Meredith manor, what are your opinions?
Hi Im am re-looking into going to this school for many different reasons. I am in WA state, garduated class of 2010, I would be bringing my 4 1/2 year old mare with me.
I do not know really what qaurter I would apply to go to, but I owuld be getting all I could out of it by signing up for the Riding Masters VI 72 week program.
If you ettended, are currently ettending or thinking about ettending this school please tell me your thaoghts, opnions, ect on this place. I have been going back and fourth yes and no for over a year now.
PLEASE, I would like some feedback about this school
Go there. Has a lot of relevant information.
When I was searching for MM threads, I saw you had a 2 page thread on them already. What information exactly are you looking for?
All I've heard is poor things about Meredith Manor.
Honestly? If you want to do something "horsey" as a career I suggest finding a school that has a good Equine Studies/Equine Science program and finding a (good) nearby trainer in your discipline (who actively competes ABOVE the levels you want to ride with a good record of competing/training) to work for as a working student as well. It will take some searching, but it's worth the time and effort if you find someone you can learn from.
In all honesty, a degree in equine studies won't do you much good, you either want practical experience at a large training barn, or something in veterinary sciences or a biology degree. I belong to a few forums, and the general concensus (especially right now) is that an Equine Sciences program, or riding taught at a college won't get you very far at all. People want to see practical knowledge, through working at/for a barn where you learn from the best, or they want something that's useful to their program, such as reproduction or some sort of veterinary sciences.
While the physical degree will do you no good whatsoever, it's the experience getting said degree that matters. Some colleges practically hand out equine degrees, while some will make you have to successfully train a horse from weanling to being started undersaddle. Going to college for equine purposes is a good idea, however, you have to go to a college with a very reputable program that will push you to your limits.
I'm going to have to agree and disagree with Tymer. :)
While yes, a university can teach you more about training a horse, starting, etc and give you a little hands on experience. Perhaps it'll give you an opportunity to do an internship or open your networking field... but IMO/E I don't think having an Equine degree does much as far as getting a job goes. Depending on what you want to do, most barns would be more interested in hiring someone who's worked alongside a good trainer OR have work experience in the field rather then took several classes in the subject. In fact, I know some barns who wouldn't touch an equine science grad with a 10 ft pole! I think the world is horses LARGELY operates by who you know or riding history. Not degrees.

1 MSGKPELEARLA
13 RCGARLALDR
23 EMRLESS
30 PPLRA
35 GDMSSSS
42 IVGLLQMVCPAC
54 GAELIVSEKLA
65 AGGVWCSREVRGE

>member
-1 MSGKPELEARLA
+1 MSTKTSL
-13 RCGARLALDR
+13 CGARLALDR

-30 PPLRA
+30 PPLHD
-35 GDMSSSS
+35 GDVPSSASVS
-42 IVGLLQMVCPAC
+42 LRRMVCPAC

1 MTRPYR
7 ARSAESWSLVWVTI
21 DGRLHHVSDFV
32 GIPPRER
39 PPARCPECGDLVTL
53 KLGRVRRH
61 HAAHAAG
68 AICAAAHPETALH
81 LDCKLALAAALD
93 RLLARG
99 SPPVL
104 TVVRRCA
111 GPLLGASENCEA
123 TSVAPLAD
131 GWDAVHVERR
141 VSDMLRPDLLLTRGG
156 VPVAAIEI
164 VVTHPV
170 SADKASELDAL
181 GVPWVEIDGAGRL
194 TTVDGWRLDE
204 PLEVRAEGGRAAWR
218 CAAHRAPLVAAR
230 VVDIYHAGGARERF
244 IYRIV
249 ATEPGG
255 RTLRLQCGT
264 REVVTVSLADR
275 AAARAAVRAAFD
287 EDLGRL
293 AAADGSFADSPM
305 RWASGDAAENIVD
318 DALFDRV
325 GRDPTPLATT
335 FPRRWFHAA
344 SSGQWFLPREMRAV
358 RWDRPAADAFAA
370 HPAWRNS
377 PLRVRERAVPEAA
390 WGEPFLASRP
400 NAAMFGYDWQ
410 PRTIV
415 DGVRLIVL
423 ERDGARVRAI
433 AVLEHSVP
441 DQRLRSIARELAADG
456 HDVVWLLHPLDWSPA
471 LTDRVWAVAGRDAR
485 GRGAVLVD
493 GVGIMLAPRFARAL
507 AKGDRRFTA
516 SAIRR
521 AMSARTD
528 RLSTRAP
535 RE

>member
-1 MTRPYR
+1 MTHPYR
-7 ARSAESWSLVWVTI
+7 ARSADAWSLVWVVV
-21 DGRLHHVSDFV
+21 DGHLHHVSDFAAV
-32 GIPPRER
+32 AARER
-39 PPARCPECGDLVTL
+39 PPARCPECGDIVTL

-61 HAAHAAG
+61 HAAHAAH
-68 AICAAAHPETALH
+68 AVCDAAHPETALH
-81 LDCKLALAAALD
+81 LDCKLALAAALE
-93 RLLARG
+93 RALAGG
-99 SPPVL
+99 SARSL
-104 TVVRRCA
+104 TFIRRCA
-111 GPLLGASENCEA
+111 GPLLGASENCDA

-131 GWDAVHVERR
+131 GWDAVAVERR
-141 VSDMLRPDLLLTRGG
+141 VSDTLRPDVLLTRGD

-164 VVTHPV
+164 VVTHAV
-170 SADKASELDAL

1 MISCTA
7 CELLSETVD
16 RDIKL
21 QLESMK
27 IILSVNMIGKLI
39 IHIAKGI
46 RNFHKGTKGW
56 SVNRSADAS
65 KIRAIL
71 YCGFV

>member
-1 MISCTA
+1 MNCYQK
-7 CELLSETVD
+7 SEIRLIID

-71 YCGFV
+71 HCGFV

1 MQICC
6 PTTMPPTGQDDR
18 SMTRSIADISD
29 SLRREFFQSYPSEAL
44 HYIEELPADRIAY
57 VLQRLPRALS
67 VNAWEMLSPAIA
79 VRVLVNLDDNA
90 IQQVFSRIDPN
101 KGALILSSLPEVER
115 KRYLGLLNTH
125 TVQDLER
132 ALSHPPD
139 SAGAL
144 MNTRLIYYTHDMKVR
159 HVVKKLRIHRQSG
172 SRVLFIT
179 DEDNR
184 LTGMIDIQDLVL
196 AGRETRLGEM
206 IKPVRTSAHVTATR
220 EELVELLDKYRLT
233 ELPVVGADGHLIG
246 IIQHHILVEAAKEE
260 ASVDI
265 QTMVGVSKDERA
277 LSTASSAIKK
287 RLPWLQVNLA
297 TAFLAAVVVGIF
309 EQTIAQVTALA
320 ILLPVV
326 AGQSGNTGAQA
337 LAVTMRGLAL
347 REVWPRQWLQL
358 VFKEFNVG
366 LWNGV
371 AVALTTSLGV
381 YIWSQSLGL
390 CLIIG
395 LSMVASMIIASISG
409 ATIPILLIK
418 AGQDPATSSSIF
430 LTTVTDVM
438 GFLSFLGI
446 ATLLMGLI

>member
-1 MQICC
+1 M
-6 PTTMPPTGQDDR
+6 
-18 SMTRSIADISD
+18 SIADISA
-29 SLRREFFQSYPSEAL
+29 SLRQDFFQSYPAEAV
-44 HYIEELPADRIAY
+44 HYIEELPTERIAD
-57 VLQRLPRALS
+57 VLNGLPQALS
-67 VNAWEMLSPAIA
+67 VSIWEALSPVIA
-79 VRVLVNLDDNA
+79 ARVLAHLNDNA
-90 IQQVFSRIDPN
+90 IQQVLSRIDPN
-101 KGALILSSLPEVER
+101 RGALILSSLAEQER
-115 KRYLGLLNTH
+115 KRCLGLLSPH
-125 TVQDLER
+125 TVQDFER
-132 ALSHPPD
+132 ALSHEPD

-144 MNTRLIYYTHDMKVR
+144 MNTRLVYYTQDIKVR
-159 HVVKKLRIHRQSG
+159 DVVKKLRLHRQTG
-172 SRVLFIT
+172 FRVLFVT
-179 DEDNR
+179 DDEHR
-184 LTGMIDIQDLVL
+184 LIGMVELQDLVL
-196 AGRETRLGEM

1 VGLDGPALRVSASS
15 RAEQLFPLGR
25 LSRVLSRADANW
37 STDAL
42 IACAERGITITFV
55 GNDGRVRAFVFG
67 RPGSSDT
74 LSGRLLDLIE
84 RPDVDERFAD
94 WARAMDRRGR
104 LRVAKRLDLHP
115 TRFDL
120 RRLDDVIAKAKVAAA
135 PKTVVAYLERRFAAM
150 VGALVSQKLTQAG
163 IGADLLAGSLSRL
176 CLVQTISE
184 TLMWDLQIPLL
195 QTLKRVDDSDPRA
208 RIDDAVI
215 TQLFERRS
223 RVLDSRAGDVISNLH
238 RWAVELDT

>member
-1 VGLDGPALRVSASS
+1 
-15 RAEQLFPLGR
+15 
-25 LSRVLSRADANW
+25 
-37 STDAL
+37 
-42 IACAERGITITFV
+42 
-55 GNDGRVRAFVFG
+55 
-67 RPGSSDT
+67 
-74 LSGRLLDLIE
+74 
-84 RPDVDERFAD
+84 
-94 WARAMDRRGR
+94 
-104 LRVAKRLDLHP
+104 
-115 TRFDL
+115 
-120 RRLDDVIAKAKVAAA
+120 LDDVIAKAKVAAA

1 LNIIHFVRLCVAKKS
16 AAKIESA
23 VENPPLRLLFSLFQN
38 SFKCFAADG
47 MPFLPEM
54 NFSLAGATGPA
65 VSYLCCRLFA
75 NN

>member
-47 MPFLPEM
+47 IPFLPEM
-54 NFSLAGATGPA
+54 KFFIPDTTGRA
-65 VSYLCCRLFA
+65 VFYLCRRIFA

To the OP, the main question is, what are you wanting to get out of the experience? A job? Experience in the field? Gain knowledge? IMO you'll get more experience and learn more by being a working student for a good trainer/barn. You may have to start at the bottom and work your way up but it'll be much cheaper and I think you'll get more out of it.
Yea I've heard some pretty poor things about Meredith Manor. Honestly what kinda career are you hoping for after going to Meredith Manor? You can get Equine Sciences programs anywhere. If you want to be a trainer or rider or breeder, etc, just intern at a stable specializing in these thing at a high caliber. In the long run interning you'll learn more than Meredith Manor. I've spoken to coaches and barn owners an stuff and one told me she would never hire someone just because they got a degree at MM or Old College. Experiance is what she hires for.
Let me clarify what I said about attending a school with an Equine Science/Equine Studies program -
I attend Colorado State University, easily one of the top if not the best Equine Science program. Internships that are not associated with the school is REQUIRED for the degree, and it must be at least one semester. You MUST have 24+ business credits (about 6-8 classes, including thinks like agricultural economics, etc.) and most people actually minor in business. IF you take colt training classes you end up working with a horse from weaning to first under saddle work. EVERY equine class has a lab at least once a week, so you're basically forced to learn not only theoretical aspects of horses but to be able to put them into practice.
The problem with going for a veterinary degree or pre-vet type of undergraduate studies is that it really teaches you a limited amount about the horse industry. Its focus is on science and beginning to work from a molecular level to an organismal level. When pursuing veterinary things you don't actually begin to specialize until, approximately, your second year into vet school. You don't specialize in anything during undergrad. So unless you actually go to vet school and come out with high marks and a DVM title then it's pretty useless as undergraduate studies.
I suggested an Equine Science/Studies + working student because that is what I am currently doing and while I'm taking a year off now to actually be a working student, everything I have learned from Colorado State + the 13 years I've already ridden and worked with horses has been a wonderful foundation for the work I've started doing working with my new boss/trainer.
Just my two cents. Getting a degree in general is useless unless you get a lot of practical experience in the field you intend to make your career in.
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